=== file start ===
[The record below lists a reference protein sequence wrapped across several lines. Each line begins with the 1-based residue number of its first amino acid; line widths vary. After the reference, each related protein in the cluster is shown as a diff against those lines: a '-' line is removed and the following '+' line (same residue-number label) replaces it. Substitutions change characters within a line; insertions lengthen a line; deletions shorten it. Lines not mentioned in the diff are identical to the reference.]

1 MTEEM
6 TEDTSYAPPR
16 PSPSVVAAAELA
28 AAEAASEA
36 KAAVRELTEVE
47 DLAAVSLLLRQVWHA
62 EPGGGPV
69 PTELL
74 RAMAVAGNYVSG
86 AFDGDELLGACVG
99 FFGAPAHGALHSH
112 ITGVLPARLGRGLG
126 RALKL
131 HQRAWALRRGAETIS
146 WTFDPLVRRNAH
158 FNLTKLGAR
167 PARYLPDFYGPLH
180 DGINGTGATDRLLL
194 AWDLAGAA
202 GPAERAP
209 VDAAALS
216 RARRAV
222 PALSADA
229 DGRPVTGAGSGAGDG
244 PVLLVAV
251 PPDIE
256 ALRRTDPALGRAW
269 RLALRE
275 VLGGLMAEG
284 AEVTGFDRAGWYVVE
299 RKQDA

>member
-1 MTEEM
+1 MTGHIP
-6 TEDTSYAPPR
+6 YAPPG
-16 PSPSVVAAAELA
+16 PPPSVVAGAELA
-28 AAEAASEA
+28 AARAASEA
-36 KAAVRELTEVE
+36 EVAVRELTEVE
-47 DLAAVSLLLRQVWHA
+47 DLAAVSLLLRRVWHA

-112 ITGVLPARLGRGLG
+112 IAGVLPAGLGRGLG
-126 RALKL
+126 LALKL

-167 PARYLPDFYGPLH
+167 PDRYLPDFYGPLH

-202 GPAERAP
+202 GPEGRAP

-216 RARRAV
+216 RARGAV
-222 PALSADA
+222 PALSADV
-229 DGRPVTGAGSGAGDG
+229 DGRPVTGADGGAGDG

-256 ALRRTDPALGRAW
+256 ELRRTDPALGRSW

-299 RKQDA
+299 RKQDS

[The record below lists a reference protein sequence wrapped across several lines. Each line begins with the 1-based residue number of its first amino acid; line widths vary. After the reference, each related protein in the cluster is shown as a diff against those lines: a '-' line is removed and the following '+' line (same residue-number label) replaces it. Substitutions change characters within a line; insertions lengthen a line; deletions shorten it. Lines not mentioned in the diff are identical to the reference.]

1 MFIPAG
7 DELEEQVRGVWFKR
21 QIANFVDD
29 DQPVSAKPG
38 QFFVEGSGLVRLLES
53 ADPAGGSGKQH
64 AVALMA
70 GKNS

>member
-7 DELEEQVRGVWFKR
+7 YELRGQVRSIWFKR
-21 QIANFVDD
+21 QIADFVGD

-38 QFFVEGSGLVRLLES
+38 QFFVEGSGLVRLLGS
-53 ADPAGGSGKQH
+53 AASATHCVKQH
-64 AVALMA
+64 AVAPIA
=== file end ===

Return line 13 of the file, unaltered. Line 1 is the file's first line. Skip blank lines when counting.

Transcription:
112 ITGVLPARLGRGLG